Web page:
Memories, imagination revealed in Sabo’s paintings
Hatice Utkan Özden
All of the Istanbul-based Turkish artist Sabo’s works have utilized the power of memories, symbols that come within them and past experiences. The paintings in “Paracetamol,” his first solo exhibition at Versus Art Project, show the artist’s ability to open new dimensions in looking into the past. He questions his memories, as he shows viewers if it is possible to interpret what we already knew in the past.
The paintings of Sabo deal with his past. As the artist puts himself in the middle of his creative process, he shows us his memories, the novels that inspired him and the people and events that affected him. In short, the audience sees how his reason for existence becomes the main subject in this exhibition. There may be something of a combination. Then in his paintings, we see his life becomes a whole. He tells us about his family, friends, and his approach to art, his own life and mainly the reasons for his creative process.
“There are two different periods of my creative process. One is the creative artist and his surroundings, and the other is what inspires me the most. In this case, I deal with literary works from Albert Camus, Ernest Hemingway, and J.D Salinger.”
As the gallery space’s rooms open one to another, the viewer sees different works from different times and themes.
Sabo’s work, called “Paracetamol,” is proof of how he manages to use different subjects with different images.
“I keep a notebook for my sketches, but these are not necessarily sketches. Sometimes an image can self-express themselves with words. In that case, I use these words on my paintings.”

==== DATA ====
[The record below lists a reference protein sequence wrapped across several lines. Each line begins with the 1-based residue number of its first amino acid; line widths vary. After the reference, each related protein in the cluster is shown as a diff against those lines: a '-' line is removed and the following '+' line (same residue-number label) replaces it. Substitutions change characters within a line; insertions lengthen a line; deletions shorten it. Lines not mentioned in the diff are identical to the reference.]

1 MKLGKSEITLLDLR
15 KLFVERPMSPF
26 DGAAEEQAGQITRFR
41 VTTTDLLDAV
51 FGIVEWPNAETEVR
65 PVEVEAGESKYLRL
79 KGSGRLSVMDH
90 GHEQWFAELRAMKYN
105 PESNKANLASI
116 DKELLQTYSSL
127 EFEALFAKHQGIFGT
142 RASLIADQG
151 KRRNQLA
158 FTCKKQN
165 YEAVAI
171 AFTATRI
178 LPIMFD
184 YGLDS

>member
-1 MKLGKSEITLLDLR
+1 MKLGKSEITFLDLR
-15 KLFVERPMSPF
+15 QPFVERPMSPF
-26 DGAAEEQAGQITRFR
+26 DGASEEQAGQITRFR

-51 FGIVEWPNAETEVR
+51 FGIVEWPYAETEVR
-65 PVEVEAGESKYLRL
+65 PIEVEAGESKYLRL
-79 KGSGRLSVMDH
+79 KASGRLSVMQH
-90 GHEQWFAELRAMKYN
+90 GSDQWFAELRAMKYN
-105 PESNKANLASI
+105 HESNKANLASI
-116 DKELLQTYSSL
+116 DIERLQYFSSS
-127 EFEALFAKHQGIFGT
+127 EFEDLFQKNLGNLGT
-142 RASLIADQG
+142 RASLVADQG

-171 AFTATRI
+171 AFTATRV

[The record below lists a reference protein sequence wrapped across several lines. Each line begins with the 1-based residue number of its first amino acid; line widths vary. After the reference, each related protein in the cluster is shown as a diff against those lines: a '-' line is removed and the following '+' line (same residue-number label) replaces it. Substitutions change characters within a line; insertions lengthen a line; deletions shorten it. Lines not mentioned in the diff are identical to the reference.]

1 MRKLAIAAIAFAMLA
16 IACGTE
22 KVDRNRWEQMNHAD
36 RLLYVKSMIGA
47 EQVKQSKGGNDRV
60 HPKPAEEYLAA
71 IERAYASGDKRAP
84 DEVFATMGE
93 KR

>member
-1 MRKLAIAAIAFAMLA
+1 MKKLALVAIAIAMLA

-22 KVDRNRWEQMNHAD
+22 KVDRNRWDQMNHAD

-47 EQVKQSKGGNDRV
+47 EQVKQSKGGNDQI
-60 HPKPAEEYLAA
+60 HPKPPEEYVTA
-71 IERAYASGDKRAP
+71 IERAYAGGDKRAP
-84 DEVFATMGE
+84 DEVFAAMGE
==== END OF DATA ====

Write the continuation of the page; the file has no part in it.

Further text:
“Paracetamol” is a small-scale painting, with a blurry face of a man with the writing “PARACETAMOL.”
“The main idea of the exhibition comes from this painting,” said Sabo, adding that the man in the painting is the founder of the drug Paracetamol, which had caused him dizziness when he was very young. “So, that is a memory I never forget.”
Sabo’s creative process gets deep with all the paintings. In one of his paintings, titled “Shame on You,” the artist defines both friendship and how the values and nature disappear in time. The louder the metaphors in the paintings, the more the viewer becomes a part of Sabo’s life and enters his sphere of influence.
Revealing the creative process
The storyline of the exhibition is distinctive. The artist tries to tell about his own life, and the storyline he creates fits very well the situation. His fears, good and bad memories gather as an essential asset in these paintings.
The creative process and seeing it in the paintings are essential components of this solo exhibition. The compositions, Sabo made using his dreams, memories and influences take the audience to another level of awareness. As a result, the unconscious mind is always there and awake. The sketchbooks of Sabo are also an essential point of this unconscious mind.
The imaginary world is an essential component for Sabo’s paintings. “The imaginary world leads to the creative process. There are images, and I collect them and make them a part of my paintings,” he said.
The oil compositions reveal reality but also expose fictional aspects. This makes the viewer think that paintings float like ideas in the gallery room. All together they become whole and offer a new world to the audience.